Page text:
The Fiscal Cliff Is Like Y2K

Ken AshfordEconomy & Jobs & DeficitLeave a Comment

I just want to congratulate Ryan Grim for writing the story that should be on the front page of every newspaper in the country but isn't:

On Jan. 1, 2000, the world awoke to find that little had changed since the night before. After years of hype around what was then called Y2K — the fear that computer systems across the globe would collapse, unable to handle the year shifting from '99 to '00 — the date change turned out to be a momentous non-event.

Next week, the United States is in for much the same, after months of frantic hype about the economic disruption that awaits if Congress and the president fail to reach a deal and the federal government goes "over the fiscal cliff."

The so-called fiscal cliff is a combination of automatic tax hikes and spending cuts scheduled to go into effect Jan. 1. But the agencies responsible for implementing those changes, including the IRS and the Pentagon, are well aware that congressional and White House negotiators will most likely come to some sort of deal within weeks or months — and so they are planning to carry on as usual, according to a broad review of private and public government plans.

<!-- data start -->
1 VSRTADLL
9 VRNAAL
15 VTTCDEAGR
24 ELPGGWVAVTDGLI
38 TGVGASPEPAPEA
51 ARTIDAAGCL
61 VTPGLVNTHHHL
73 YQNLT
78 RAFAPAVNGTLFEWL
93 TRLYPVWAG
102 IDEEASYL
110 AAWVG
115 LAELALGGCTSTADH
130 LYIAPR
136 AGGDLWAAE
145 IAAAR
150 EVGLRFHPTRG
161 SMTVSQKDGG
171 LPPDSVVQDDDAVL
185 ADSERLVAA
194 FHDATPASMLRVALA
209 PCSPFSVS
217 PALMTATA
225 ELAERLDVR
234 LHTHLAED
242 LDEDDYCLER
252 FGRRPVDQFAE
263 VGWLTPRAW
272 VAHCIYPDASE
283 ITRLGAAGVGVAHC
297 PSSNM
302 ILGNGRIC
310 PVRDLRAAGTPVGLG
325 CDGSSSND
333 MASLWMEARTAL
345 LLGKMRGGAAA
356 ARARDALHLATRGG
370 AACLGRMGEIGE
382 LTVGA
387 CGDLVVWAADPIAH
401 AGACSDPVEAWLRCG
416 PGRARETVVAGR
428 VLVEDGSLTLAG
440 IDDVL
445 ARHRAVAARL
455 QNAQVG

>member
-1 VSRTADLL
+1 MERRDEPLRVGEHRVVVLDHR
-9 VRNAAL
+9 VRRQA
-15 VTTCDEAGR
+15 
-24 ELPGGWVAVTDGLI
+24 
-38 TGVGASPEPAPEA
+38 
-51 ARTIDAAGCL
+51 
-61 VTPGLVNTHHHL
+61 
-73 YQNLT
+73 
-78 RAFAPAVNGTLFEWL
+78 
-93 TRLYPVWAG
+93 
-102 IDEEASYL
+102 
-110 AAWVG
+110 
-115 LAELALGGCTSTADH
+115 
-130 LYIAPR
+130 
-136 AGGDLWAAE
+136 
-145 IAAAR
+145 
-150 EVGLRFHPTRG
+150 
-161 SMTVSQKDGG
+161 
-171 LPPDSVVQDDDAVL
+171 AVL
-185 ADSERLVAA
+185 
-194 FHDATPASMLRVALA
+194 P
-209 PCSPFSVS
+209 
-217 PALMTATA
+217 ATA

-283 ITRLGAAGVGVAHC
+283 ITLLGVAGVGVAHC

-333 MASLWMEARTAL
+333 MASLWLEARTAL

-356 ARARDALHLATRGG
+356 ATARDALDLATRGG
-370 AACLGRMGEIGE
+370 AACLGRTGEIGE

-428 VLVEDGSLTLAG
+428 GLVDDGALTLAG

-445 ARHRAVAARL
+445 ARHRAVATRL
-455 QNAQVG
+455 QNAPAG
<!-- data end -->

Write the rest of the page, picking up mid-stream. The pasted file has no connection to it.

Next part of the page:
In other words, there will be no cliff. There won't even be a slope. Congress and the president can have their public and private dramas, but the government officials responsible for carrying out their eventual orders have seen this movie before, and they know how it ends.

He goes on to write about a number of agencies who have sent out memos saying they -plan to do … nothing.

Much like government workers, for the vast majority of the population, life on the other side of the cliff will be no different than life on this side. Those most likely to get hit, however, are the jobless, who would see unemployment benefits cut off. (They would be eligible for back benefits once a deal is cut.)

The most substantial fiscal cliff pain, then, will likely be felt by House Republicans. Indiana Rep. Dan Burton, a strongly conservative Republican, laid out on Thursday what has increasingly become conventional wisdom across party lines.

"If we go over the fiscal cliff, the president just comes back and says, 'Okay, we're going to give tax cuts to everybody under $250,000.' Who's going to vote against that? Everybody'll vote for that. Everybody," Burton told reporters in the Capitol. "Because it will be just a fait accompli. You won't be voting on whether you're going to do away with a tax cut, you're going to be reimposing tax cuts for everybody under $250,000. So the Republicans are in an untenable situation."

I'll be glad when this kabuki theater is over.